LSU’s Gabriela Gonzalez Named Spokesperson for LIGO System
BATON ROUGE – Gabriela Gonzalez, LSU professor of physics & astronomy, has been elected to the position of spokesperson for the Laser-Interferometer Gravitational-Wave Observatory Scientific Collaboration, or LIGO LSC, which consists of more than 800 scientists worldwide.
“I feel very honored to be chosen by my colleagues to lead the LSC, a large group involving some of the best scientists around the world on gravitational wave science,” said Gonzalez. “We are all looking forward to the time in the near future when the advanced LIGO detectors now under construction will detect for the first time the ripples in space time that Einstein’s theory predicts but have eluded detection until now.”
The LIGO spokesperson leads the LIGO LSC and represents the group to the outside world. Responsibilities include developing strategies, resolving challenges, ensuring proper function and protocol of the group, approving publications and the release of scientific results and other such executive decisions.
“Gabriela is a wonderful candidate to become the spokesperson of the LIGO Scientific Collaboration at this special moment in the project as we make the transition from the initial LIGO to the Advanced LIGO detector,” said Rai Weiss, professor emeritus at MIT, LIGO’s first spokesperson and Gonzalez’s post-doctoral mentor. “We have established the technology with the initial system and now have a high probability of making gravitational wave observations with the improved detector. Gabriela is one of those rare collaboration members with intimate knowledge of both the instrument and the data analysis, experience that will serve her and the collaboration well as we enter this new epoch.”
Gonzalez was elected by more than 50 percent in the first round of voting, eliminating the need for further elections, and approved by a majority vote of the LSC. She will serve as spokesperson for a two-year term.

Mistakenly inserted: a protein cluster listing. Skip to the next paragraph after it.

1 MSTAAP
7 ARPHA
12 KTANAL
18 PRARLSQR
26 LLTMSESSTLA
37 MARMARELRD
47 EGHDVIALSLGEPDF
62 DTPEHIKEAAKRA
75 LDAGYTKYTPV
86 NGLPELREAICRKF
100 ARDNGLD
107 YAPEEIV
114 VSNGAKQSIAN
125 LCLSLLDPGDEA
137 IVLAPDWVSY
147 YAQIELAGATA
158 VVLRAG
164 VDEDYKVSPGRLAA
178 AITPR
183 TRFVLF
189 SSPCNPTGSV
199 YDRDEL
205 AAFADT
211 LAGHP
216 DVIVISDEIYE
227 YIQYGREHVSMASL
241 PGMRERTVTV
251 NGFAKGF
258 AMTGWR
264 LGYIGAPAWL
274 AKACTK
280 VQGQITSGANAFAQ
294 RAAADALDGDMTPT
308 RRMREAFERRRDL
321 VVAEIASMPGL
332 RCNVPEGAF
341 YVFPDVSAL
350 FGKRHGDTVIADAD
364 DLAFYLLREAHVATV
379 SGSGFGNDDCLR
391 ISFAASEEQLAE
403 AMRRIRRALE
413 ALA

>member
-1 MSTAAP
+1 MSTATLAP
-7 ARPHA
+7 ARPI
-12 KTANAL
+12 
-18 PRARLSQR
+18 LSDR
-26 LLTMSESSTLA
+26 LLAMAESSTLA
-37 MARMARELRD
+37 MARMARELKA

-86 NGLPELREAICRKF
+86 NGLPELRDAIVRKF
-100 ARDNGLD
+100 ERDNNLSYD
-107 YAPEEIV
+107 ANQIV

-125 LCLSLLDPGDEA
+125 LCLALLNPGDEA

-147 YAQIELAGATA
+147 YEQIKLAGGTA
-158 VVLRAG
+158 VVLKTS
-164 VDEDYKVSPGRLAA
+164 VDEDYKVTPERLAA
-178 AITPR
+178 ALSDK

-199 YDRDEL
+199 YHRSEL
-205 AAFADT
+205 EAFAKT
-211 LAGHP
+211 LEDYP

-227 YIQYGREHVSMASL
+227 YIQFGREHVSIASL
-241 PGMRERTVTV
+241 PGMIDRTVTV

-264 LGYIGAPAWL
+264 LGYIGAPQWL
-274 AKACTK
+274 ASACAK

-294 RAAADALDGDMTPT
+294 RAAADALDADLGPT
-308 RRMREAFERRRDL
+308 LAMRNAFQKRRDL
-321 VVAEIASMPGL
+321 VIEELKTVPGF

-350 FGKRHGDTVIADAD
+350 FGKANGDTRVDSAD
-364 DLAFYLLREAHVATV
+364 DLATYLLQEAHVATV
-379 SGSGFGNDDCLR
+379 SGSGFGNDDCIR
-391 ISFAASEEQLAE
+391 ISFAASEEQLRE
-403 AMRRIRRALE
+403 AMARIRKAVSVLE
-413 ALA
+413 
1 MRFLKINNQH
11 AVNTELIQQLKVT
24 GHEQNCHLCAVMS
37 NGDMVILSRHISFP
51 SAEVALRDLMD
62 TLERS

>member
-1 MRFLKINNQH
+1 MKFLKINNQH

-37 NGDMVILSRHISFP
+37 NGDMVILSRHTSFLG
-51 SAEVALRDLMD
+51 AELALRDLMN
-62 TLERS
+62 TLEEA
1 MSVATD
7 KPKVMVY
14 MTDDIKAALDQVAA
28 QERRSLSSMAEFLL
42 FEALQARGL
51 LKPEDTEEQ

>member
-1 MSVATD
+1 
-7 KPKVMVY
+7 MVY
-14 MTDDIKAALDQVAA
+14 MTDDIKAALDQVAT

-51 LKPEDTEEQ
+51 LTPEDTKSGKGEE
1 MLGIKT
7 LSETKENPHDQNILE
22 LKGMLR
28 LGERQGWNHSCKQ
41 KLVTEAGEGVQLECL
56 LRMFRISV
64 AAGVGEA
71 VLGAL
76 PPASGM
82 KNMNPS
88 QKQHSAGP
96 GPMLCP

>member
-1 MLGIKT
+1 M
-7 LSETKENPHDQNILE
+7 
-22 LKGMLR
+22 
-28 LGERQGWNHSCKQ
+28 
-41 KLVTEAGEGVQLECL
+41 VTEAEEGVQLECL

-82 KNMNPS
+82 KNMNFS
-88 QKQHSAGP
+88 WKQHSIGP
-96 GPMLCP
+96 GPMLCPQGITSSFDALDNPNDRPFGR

Gonzalez is a Fellow of the International Society of General Relativity and Gravitation; the American Physical Society, or APS; and the Institute of Physics. In 2007, she received the APS Edward Bouchet Award. She currently serves as a member of the LSU Council on Women, an elected member of the Department of Physics & Astronomy’s Steering Committee and as the department’s graduate advisor. She also is a member of the Classical Quantum and Gravity Editorial Board and the elected secretary-treasurer of the APS Topical group on gravitation, among many other honors.
The LIGO Scientific Collaboration, formed in 1998, is a group of researchers joined together in the search for gravitational waves. The LSC now has 840 members from 50 different scientific institutions in 12 countries. There are only two LIGO observatories in the country, a federal project funded by the National Science Foundation. One is located in Livingston, La., and the other is at the Hanford Observatory, located near Richland, Wash. The LIGO detectors are currently in the process of being upgraded to Advanced LIGO and due to come back on line in 2013. Many LSU faculty, students and post-doctoral researchers are very involved with the Livingston Observatory and the science education center located there. For more information on LIGO, visit www.ligo.org.